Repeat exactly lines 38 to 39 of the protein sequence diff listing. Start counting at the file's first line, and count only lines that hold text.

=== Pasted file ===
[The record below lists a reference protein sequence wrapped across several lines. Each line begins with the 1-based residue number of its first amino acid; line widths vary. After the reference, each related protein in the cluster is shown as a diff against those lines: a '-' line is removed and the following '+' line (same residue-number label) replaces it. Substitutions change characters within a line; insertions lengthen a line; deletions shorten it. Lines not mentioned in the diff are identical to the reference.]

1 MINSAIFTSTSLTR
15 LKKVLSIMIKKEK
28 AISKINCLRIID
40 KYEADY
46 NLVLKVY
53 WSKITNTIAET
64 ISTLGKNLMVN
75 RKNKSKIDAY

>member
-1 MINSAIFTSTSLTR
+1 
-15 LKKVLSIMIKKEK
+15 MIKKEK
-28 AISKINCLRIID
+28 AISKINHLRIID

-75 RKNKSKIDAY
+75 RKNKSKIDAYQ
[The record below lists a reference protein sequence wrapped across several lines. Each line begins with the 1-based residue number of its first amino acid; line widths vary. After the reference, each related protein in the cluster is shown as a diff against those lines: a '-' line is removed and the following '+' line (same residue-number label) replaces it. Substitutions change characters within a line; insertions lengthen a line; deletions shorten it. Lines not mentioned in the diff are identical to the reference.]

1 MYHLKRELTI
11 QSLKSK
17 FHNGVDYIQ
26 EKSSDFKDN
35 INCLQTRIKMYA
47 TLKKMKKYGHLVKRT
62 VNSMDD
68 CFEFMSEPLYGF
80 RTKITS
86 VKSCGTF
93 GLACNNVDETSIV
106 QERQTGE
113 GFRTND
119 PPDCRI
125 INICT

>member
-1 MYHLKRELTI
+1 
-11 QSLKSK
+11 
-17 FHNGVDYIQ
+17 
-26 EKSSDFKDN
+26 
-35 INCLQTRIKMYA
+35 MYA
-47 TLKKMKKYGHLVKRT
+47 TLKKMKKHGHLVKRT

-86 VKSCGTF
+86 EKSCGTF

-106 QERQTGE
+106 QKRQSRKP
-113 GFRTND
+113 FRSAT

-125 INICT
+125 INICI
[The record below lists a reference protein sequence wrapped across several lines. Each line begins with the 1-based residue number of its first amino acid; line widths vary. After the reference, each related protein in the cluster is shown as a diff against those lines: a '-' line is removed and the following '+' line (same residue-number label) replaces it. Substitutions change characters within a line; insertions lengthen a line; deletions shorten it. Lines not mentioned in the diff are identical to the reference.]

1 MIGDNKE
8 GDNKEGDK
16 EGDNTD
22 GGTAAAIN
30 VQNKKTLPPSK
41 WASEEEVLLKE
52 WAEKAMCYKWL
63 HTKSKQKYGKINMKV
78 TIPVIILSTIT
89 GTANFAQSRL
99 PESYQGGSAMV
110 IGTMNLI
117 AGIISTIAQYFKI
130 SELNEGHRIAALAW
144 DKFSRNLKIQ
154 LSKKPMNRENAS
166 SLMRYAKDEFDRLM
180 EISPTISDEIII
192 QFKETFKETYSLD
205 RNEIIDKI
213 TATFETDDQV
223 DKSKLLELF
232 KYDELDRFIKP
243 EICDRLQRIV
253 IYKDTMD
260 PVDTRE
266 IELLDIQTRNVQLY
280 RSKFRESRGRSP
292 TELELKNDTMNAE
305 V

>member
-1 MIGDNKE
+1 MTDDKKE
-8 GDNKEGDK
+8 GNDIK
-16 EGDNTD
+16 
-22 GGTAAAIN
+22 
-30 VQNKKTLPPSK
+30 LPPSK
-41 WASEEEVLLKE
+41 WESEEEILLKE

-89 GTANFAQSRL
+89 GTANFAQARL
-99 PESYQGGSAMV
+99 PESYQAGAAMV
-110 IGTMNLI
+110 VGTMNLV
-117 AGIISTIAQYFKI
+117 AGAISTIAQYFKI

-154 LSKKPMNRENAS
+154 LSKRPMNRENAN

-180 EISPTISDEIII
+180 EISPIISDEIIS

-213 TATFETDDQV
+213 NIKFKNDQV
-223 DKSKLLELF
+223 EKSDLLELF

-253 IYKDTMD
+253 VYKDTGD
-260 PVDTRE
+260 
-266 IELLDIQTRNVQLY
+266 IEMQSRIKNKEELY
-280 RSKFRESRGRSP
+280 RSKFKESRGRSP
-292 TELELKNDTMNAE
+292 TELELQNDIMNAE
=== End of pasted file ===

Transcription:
-11 QSLKSK
+11 